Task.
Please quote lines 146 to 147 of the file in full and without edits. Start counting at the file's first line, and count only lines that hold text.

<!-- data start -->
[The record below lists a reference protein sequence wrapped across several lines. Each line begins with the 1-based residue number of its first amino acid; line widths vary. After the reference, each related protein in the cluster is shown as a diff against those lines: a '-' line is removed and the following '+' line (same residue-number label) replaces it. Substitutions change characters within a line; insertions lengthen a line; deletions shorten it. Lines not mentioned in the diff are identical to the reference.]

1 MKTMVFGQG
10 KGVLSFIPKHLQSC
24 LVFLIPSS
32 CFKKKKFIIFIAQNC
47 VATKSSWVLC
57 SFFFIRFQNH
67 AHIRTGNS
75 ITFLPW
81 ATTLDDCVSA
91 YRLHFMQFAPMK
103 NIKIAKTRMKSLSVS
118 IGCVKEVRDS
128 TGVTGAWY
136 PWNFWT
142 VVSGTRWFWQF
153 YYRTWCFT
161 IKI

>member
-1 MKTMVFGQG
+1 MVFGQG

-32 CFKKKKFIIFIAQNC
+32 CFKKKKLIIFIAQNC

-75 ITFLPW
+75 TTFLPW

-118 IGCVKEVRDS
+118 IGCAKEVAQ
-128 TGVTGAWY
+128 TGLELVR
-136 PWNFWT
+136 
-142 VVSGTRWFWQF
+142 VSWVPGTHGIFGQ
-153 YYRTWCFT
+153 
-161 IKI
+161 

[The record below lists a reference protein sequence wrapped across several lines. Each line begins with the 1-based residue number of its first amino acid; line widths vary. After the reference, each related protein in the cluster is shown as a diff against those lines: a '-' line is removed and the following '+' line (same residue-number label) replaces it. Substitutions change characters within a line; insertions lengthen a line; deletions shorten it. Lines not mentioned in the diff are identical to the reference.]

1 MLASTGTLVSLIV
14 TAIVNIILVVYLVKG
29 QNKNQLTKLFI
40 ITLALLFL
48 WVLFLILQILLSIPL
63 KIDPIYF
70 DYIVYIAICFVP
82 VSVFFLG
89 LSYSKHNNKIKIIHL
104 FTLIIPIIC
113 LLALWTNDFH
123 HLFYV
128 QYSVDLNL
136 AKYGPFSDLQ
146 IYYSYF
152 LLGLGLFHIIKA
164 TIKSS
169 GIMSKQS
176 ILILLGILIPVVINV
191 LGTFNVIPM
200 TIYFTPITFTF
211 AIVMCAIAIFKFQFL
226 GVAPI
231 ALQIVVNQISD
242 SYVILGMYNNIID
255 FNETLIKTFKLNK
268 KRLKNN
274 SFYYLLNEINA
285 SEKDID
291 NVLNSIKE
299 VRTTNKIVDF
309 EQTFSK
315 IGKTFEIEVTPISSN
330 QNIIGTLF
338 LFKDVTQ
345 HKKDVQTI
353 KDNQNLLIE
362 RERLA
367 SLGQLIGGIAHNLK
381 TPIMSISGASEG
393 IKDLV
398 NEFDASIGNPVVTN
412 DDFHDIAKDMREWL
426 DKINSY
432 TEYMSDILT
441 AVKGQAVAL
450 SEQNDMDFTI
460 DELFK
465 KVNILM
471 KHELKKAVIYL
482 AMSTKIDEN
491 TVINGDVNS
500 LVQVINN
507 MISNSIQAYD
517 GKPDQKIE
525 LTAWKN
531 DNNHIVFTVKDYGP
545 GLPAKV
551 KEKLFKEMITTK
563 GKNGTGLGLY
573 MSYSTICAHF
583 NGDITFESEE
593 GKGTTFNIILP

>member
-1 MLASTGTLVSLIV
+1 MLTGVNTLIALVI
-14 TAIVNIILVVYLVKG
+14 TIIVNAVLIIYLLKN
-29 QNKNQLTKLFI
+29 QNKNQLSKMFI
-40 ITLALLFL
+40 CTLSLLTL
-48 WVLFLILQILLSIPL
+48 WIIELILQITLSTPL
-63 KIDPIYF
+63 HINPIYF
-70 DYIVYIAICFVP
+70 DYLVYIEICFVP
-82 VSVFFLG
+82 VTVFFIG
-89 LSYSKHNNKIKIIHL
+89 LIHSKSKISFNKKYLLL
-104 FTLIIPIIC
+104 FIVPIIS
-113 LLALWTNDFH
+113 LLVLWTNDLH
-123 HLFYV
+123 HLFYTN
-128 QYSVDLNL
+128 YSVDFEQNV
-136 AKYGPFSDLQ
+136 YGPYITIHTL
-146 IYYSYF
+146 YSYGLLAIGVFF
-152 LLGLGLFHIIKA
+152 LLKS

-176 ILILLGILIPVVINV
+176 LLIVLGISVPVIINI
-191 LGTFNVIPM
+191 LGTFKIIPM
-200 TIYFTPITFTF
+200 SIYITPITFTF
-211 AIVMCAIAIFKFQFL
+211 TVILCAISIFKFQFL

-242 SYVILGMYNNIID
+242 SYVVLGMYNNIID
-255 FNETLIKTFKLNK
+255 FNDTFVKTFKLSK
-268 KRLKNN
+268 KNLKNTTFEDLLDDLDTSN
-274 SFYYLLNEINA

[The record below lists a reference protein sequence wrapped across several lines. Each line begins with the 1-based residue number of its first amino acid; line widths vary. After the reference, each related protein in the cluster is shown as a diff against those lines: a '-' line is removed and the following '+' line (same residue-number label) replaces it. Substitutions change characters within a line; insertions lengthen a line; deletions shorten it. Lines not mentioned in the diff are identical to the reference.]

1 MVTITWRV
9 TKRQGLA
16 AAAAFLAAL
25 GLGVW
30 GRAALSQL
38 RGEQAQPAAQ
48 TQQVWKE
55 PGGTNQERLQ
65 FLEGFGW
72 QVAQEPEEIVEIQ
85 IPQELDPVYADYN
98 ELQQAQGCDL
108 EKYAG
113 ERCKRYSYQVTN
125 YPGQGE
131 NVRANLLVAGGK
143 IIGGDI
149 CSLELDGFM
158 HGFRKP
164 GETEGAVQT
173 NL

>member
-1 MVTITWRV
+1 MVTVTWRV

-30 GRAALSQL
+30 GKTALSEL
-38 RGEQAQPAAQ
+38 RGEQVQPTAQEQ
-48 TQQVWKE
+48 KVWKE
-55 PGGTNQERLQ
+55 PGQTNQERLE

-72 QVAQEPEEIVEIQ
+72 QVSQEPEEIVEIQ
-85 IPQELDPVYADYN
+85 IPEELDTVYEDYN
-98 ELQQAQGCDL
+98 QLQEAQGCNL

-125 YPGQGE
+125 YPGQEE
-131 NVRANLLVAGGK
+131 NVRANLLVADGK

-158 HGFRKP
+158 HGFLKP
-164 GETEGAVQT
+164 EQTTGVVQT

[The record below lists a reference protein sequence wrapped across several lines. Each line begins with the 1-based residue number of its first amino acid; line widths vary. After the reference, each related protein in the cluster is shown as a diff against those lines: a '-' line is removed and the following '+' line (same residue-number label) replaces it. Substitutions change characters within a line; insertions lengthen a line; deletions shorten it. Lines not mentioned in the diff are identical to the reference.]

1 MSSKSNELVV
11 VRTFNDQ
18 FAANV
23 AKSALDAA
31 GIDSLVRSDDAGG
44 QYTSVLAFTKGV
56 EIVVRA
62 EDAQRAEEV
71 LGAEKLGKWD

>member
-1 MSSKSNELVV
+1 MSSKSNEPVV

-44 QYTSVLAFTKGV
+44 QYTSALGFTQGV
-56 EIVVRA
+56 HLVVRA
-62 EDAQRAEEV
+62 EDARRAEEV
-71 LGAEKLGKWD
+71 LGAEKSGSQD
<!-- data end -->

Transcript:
+255 FNDTFVKTFKLSK
-268 KRLKNN